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    !MPACT.
    (2008-06-10T21:27:49Z) Johansen, Ben.; McAllister, Scott.; Music.; Baylor University. School of Music.
    !MPACT is an eighteen-minute percussion concerto for solo percussion, saxophone quartet, brass quartet, and string quartet. The original composition, written by Ben Johansen, was commissioned by Todd Meehan, Director of Percussion Studies at the Baylor University School of Music. The work is a collage, and at times a barrage, of inspired ideas that demand constant attention from the listener. In order to make the piece approachable and understandable, it has been structured and organized by the arch form (ABCBA). The premiere of !MPACT was performed by Baylor University musicians and conducted by Colin McKenzie, Assistant Director of Bands at Baylor University.
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    Scenes From the City
    (2006-12-05T22:36:36Z) Allen, Seth; McAllister, Scott.; Music.; Baylor University. School of Music.
    Scenes From The City is a one-movement orchestral work approximately ten and a half minutes in duration. The work was inspired by a weekend trip to New York City in January of 2005. It is a programmatic piece, with obvious attempts to paint an aural picture of different Scenes, experiences, locations, moods, and sounds from one weekend in New York City. The piece is written as an overture and employs rounded binary form (ABA). The order of Scenes represented in the piece is: riding a train into Penn Station, seeing the size of the buildings, Ground Zero, leaving Ground Zero, and finally, leaving the city.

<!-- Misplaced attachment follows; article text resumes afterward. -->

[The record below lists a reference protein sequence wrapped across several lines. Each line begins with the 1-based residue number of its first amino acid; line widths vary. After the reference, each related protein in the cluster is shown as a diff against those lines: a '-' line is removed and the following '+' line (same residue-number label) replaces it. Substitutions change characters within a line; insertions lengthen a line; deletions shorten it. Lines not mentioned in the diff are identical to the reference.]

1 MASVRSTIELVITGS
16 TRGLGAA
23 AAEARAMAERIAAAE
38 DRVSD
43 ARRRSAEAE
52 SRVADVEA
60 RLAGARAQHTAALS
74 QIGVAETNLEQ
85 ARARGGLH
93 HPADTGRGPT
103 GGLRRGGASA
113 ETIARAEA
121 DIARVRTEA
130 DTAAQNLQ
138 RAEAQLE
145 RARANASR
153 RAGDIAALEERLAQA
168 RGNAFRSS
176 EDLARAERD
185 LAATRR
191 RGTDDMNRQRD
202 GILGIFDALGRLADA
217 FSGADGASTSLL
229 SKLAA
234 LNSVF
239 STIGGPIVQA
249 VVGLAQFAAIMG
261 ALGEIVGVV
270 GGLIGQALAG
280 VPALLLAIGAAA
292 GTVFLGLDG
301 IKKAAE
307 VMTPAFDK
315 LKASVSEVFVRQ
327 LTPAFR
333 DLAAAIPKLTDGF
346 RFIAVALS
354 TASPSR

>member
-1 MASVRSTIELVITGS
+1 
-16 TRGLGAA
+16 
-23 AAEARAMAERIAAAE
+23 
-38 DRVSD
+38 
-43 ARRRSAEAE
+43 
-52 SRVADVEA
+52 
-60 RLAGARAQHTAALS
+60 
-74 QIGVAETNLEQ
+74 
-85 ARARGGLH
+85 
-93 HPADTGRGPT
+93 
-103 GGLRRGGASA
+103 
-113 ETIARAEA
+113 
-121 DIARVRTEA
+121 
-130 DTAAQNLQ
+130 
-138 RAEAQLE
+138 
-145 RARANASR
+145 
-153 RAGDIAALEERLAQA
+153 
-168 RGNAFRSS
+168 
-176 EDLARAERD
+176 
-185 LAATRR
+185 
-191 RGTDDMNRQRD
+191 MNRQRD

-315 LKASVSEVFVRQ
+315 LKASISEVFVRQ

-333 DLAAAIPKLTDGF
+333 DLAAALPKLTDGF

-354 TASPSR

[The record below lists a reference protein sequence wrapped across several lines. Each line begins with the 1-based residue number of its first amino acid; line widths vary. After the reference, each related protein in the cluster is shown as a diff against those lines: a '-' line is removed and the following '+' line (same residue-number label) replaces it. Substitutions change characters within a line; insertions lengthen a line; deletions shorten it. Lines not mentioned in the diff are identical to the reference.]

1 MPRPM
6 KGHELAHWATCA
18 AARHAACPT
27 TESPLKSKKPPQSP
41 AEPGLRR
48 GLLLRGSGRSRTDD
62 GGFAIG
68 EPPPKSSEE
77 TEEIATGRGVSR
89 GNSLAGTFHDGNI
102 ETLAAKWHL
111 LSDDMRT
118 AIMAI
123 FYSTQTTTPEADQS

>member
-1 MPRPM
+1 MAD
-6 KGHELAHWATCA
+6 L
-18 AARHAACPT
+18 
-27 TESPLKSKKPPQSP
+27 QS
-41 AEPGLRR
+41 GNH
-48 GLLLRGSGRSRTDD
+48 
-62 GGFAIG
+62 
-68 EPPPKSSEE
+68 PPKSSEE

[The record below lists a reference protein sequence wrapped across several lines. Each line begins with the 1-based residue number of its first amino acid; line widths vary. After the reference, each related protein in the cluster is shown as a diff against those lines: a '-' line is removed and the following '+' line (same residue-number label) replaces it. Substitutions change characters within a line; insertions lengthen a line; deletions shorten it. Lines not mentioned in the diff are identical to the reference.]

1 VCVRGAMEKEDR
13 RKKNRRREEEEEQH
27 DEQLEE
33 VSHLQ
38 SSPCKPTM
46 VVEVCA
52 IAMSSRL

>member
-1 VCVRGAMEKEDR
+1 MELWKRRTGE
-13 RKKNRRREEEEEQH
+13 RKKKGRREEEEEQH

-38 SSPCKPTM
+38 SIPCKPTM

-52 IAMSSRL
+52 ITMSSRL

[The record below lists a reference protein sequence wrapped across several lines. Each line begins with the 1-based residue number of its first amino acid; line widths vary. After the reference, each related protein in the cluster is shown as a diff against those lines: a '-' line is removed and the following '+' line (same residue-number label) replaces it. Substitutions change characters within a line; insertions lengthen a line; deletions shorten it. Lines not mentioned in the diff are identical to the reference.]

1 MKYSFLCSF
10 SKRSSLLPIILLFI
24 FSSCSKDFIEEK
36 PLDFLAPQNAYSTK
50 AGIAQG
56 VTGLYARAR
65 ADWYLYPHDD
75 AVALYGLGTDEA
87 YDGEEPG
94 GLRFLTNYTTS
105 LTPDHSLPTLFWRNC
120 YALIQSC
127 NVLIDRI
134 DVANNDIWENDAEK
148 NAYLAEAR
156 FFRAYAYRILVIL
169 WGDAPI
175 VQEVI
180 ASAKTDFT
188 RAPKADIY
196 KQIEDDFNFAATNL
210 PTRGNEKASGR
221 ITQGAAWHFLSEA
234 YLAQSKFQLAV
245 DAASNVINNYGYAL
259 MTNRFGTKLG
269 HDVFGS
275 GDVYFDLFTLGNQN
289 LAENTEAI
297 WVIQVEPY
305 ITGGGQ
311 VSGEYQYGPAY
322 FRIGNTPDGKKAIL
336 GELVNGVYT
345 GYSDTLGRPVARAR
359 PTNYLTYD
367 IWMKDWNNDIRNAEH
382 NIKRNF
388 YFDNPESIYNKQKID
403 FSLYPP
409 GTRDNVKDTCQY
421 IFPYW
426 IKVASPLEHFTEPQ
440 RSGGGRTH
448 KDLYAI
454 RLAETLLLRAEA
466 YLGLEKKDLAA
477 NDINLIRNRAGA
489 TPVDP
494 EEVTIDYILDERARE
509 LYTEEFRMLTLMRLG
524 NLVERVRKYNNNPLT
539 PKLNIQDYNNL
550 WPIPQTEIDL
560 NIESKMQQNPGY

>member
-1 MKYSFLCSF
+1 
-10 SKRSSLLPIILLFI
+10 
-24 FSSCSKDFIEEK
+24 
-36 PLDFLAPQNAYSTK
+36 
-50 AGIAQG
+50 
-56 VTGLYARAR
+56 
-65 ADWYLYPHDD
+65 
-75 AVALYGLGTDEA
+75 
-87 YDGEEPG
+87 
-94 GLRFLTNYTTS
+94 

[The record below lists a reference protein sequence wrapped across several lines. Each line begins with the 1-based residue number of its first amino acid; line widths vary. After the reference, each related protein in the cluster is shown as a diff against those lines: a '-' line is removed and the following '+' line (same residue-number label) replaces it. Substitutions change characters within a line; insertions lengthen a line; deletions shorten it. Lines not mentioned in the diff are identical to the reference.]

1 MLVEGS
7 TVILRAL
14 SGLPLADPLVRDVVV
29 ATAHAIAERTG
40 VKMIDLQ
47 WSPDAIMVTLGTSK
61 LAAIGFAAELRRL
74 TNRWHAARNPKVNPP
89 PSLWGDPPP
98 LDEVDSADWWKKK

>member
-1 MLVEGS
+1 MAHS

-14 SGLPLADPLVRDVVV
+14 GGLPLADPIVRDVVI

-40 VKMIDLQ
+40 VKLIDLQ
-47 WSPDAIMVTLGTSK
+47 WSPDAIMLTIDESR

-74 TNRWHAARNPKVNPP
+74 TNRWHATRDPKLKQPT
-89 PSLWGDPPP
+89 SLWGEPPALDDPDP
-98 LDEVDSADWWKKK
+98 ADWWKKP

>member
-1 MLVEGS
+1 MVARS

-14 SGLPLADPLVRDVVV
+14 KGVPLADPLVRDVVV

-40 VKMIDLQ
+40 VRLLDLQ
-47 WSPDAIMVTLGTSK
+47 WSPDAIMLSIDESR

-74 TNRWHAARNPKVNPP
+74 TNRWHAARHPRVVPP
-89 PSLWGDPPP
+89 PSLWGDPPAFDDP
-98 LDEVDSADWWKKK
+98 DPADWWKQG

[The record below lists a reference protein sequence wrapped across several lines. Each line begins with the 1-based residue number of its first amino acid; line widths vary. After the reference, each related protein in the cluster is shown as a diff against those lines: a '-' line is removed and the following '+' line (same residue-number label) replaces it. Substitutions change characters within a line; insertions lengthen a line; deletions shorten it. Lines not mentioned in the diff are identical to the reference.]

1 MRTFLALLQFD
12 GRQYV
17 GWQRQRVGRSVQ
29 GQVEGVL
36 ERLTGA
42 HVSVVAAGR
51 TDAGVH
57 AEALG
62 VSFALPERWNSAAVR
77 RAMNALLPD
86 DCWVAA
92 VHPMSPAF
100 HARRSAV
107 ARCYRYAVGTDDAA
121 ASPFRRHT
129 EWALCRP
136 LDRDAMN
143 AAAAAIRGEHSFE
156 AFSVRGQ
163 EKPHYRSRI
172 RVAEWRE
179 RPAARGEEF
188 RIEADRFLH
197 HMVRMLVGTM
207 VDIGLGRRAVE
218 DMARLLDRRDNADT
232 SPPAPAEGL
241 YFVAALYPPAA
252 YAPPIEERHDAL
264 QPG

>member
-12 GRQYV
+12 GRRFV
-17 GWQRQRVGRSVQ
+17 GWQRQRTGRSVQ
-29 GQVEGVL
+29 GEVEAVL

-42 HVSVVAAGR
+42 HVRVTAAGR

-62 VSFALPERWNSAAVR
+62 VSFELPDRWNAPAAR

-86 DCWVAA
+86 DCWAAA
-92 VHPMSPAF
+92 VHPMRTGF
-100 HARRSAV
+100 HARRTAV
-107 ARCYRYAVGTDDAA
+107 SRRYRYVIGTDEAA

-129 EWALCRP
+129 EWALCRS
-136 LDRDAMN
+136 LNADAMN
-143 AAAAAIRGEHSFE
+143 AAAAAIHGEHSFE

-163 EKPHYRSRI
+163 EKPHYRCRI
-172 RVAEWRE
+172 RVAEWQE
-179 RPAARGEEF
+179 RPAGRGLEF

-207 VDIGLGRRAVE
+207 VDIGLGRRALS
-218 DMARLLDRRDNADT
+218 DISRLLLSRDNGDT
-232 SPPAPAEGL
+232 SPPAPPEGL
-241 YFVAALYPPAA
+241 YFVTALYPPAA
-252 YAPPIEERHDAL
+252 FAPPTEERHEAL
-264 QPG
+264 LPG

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    Of fire and rain.
    (2006-09-28T21:34:35Z) Murphy, Joanna.; McAllister, Scott.; Music.; Baylor University. School of Music.
    Of Fire and Rain is an eleven-minute work for full orchestra. Through its musical materials it explores the idea of two contrasting elements, fire and water, as symbols. Conflict, balance, suffering, and healing are among the themes underlying this pairing, and the piece addresses these ideas both structurally and in the materials themselves. The piece is composed of five major sections. The first is a slow introduction which provides much of the motivic and harmonic material for the rest of the piece. The second section contains material expressing the idea of fire. This music is fast, accented, rhythmic, and dissonant, building to a large climax. Following is a section representing water, or rain. Its material is slow, sustained, consonant, and harmonically static. More fire material comes next and it builds to the largest climax of the piece. The work ends with a condensed statement of the water music, fading into the trio of swelling ocean drums which conclude the piece.